A Heart For The Homeless

Posted on: January 4, 2011

The harsh reality of Britain’s current recession can be seen by the amount of rough sleepers on the streets, some of which are facing their first winter in Bournemouth. I find out how local Christians are continuing to devote their time to create a safe and welcoming environment to those with many problems.

Muriel Blackman runs the ‘In Touch Mission’ based at Lansdowne Baptist Church, which provides meals and practical support to homeless people twice a week. “We have been extremely busy, serving about 100 on a Saturday with takeaways as well,” Muriel tells me as she prepares sausages in the small yet well used kitchen with Steve, a regular volunteer. “They’re lost until their found – and this is the place they can come and get fed. They won’t be criticised or judged, that’s the thing.”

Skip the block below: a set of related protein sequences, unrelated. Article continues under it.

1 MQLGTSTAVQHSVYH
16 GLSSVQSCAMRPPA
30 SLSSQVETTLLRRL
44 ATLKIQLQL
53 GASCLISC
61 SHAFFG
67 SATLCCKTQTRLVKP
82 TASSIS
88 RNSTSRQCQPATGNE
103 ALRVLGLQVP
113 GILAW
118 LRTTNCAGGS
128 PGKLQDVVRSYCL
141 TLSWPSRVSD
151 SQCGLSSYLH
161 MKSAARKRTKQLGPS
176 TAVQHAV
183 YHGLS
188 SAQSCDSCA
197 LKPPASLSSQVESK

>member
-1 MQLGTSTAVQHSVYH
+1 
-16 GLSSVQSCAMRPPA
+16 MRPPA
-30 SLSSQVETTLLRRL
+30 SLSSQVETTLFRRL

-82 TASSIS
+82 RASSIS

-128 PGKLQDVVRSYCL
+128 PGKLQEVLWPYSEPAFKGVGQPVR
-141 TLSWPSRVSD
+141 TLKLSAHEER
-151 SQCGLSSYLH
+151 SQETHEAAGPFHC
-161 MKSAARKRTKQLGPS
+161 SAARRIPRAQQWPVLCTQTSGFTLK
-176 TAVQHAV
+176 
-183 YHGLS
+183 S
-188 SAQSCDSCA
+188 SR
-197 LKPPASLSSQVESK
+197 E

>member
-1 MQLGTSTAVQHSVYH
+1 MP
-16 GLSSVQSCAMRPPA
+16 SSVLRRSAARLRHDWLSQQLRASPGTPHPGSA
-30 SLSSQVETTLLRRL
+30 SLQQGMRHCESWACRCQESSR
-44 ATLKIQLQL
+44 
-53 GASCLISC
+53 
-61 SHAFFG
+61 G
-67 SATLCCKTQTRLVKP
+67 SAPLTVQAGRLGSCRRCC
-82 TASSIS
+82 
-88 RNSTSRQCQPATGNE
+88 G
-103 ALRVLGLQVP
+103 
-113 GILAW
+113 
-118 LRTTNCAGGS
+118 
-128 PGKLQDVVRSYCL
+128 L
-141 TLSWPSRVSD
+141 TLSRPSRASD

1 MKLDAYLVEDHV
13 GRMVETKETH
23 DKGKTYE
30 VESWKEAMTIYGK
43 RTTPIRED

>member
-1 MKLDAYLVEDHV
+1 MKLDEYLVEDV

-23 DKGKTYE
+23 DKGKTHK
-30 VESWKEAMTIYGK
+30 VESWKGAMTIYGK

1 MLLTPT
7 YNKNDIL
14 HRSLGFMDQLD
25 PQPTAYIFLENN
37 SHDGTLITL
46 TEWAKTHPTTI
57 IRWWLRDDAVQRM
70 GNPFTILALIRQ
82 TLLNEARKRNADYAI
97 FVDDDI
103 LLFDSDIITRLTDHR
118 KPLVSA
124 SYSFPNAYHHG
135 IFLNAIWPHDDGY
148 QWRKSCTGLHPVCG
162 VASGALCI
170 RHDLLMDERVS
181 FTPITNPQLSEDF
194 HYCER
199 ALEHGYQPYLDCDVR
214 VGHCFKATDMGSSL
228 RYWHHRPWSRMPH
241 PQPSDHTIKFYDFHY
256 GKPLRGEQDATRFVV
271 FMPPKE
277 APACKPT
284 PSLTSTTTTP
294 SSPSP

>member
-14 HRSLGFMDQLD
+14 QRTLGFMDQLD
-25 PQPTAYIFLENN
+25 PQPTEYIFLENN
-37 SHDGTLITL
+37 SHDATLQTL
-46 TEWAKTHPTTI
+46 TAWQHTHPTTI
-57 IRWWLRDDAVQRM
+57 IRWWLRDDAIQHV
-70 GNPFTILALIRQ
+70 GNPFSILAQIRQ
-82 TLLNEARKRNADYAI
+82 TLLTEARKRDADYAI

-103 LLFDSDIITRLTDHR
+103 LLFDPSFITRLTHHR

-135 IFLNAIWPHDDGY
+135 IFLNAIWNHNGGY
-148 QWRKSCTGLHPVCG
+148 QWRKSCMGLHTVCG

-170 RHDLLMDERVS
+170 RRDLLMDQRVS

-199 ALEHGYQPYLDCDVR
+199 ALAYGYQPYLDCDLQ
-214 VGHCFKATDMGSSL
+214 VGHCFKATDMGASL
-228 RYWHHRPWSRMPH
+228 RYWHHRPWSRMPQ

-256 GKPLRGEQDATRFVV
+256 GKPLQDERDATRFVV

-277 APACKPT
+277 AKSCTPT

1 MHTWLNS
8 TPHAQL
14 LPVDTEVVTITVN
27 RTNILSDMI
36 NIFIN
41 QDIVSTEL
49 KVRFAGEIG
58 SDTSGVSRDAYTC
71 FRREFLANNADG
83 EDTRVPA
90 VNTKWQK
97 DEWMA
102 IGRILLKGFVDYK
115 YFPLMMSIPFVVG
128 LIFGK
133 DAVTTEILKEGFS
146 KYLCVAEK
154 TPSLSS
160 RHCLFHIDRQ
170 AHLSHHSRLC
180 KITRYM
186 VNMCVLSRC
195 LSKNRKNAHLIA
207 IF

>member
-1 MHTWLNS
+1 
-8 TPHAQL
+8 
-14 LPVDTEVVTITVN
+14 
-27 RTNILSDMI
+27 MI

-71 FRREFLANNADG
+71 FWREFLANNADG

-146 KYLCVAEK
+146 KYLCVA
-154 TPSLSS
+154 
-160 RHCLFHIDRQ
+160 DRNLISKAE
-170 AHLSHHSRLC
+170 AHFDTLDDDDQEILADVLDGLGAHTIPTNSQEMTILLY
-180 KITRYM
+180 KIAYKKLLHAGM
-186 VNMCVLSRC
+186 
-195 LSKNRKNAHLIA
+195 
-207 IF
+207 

As plummeting temperatures fell to as low as minus ten degrees last year, the Christmas period is a particularly tough time for the homeless. Many of us worry about what presents to get or how many mince pies to buy, often taking for granted the festive luxuries considered a necessary part of the holiday season. Unfortunately Christmas isn’t the same for everybody, besides having no family to turn to, homeless people suffer with the icy weather that can prove lethal when sleeping on the streets. “Nearer Christmas is always a difficult time for them, because a lot of them just hibernate” says Muriel. “We’ve got a Christmas dinner this coming Wednesday, I’ve got somebody to help me out for the day thankfully. We’re prepared for 150, but that’s in and out – it’s very chaotic here.”